Mexican Christmas Traditions > Feliz Navidad

Mexico is a devoutly religious country and almost everyone is Catholic, so Christmas in Mexico has a strong religious flavor to it celebrating the Nativity. Families traditionally celebrate with a Novena, or nine day celebration before the holy night of December 24, Christmas Eve.

Villages and homes both schedule the Novena and reenact the journey of Joseph and Mary when they were looking for lodging while on their way to the Roman census. Re-enactors will sing a simple chant. Every home has a Nativity scene, and home owners play the part of the inn keepers. All of the re-enactors carry small lit candles and usually four teenagers will carry small statures of Mary and Joseph, with Mary riding the donkey. The head of the procession will carry a small lantern made of paper with a candle inside. The enactors will ask for lodging at three houses and only the third will let them in. Then the guests come into the home, kneel before the Nativity scene and sing praises for the Virgin Mary and traditional Christmas songs. Then the home will host a party for the children.

The highlight of the party is the Piñata. A tradition imported from Italy, it is thought of as Mexican and is paper mache or a clay pot decorated with paper, and is filled with hard candy, peanuts sugar cane and fruit. All the children are blindfolded and take a turn at hitting it with a stick until someone breaks it open, then all scramble for the treats inside.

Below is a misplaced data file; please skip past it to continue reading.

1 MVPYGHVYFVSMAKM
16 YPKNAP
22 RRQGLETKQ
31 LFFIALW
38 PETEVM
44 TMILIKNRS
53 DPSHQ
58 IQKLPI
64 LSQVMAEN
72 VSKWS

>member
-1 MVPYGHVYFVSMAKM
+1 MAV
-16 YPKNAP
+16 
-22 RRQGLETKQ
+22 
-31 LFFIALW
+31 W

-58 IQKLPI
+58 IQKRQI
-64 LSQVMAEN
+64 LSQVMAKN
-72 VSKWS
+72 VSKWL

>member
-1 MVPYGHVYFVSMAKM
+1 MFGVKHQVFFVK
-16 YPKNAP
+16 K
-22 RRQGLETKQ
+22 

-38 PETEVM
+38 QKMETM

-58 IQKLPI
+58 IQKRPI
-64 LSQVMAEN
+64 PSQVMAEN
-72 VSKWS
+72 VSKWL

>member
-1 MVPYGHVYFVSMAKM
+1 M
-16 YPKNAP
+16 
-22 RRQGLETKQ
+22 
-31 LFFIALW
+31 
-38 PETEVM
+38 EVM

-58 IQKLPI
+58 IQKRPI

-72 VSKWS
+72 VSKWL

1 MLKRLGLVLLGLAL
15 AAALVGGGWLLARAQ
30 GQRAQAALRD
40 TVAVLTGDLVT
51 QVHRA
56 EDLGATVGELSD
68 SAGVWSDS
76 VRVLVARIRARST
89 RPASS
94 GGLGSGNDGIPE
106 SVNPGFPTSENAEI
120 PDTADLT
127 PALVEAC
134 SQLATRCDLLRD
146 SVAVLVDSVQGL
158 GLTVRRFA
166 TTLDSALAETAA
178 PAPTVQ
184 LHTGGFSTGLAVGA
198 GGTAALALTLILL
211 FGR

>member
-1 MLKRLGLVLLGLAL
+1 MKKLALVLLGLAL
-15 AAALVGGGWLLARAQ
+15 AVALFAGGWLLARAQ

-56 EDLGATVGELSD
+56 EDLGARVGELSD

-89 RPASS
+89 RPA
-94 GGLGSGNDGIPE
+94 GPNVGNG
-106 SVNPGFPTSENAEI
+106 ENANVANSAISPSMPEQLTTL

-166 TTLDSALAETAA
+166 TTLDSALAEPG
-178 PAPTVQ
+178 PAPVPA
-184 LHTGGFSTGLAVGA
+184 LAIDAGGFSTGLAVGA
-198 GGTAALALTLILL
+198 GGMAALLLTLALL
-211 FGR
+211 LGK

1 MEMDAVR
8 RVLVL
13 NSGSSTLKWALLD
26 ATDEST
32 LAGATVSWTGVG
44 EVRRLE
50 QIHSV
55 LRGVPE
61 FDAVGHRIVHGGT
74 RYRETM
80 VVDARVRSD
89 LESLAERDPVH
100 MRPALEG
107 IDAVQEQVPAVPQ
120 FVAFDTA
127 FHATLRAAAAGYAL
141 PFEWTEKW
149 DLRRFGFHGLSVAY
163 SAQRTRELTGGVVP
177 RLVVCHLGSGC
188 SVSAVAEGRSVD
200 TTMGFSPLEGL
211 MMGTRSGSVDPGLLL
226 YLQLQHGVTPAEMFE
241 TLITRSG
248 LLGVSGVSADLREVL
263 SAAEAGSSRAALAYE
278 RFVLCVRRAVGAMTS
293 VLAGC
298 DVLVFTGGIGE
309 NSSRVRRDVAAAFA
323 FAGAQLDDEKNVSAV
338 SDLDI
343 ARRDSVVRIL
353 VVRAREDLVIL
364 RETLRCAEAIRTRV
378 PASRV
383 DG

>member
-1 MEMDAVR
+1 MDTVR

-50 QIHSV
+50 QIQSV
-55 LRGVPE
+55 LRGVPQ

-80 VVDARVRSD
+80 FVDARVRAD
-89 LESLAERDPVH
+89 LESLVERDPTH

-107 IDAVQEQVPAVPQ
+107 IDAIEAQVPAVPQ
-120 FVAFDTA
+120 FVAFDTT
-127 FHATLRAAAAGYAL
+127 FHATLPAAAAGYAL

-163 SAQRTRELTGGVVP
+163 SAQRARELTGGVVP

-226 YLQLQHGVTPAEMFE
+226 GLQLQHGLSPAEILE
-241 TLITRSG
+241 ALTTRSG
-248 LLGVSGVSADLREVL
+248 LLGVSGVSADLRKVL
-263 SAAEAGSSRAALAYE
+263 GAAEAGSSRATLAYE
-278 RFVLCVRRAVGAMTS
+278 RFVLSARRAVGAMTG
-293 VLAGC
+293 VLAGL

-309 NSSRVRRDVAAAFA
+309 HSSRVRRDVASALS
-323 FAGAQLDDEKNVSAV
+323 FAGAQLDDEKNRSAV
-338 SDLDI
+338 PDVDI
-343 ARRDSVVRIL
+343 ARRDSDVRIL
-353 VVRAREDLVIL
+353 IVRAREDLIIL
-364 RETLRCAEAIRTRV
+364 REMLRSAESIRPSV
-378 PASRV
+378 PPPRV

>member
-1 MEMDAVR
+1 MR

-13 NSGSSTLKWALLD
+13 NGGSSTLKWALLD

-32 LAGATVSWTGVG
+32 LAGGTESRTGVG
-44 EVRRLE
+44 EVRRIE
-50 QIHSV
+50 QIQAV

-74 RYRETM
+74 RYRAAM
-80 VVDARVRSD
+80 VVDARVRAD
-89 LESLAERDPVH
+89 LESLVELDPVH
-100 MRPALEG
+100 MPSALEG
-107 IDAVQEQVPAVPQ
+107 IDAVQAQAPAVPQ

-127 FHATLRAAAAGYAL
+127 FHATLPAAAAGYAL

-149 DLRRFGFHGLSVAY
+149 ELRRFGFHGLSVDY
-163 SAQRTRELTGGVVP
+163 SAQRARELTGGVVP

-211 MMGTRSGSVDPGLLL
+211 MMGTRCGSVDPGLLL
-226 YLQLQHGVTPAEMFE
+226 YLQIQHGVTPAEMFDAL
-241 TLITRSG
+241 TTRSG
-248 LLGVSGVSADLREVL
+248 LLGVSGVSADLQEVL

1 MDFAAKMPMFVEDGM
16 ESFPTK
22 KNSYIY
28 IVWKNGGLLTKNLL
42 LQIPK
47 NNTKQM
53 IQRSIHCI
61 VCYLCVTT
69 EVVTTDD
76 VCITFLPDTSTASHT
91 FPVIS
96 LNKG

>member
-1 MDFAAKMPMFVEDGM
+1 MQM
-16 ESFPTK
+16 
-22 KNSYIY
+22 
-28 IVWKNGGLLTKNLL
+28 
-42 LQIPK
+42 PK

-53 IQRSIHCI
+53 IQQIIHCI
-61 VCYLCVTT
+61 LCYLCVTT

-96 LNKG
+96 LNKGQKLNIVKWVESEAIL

Mexicans exchange gifts but rather than doing it on Christmas, they wait until New Year’s Eve for a celebration called Misa de Gallo, or Rooster’s Mass. Many families go to church early and open gifts at midnight. Others wait until January 6 which is known as the Day of Kings, or Wise Men’s Day, and celebrates the Magi who brought gifts to the baby Jesus. Children traditionally place their shoes near the window so the Magi can fill the shoes with gifts. If the present is bigger than the shoe, it is placed next to the shoe; and many children receive new shoes as Wise Men’s Day gifts. The day also includes a Merienda, kind of a tea time with hot chocolate and La Meridenda, an evening meal of celebration.

Another Mexican tradition is the Rosca de Reys, a big oval shaped wreath made of a special egg bread filled with dried fruit and sprinkled sugar decorations and a small ceramic doll inside. The doll represents the baby Jesus and whoever gets the doll is the Godparent of the baby Jesus in a celebration called Candelaria on February 2.

As Christmas is celebrated throughout all of Mexico, government offices will be closed for two weeks for all of the celebrations. In recent years many Mexicans, especially the most affluent, have adopted Santa Claus and many American traditions, but even then the flavor remains distinctly Mexican. As the land of the Piñata accepts the Christmas Tree, Christmas traditions melding show the true Spirit of Christmas, with nation’s coming together in peace.

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3 Responses to “Mexican Christmas Traditions > Feliz Navidad”

  1. Jordan

    Hola!!

    im doing a project on the mexican traditions (feliz navidad) for school, and your site helped me so much with it. Thank you so much! You guys rocks!

    Sincerly,
    Jords

  2. anna martinez

    you guys need to put something about the laventamiento. And that woud help me even more.

  3. anna martinez

    you guys should put more about the laventamiento. But over all it was alright. Asta luigo persona you voy a festhar mi navidad.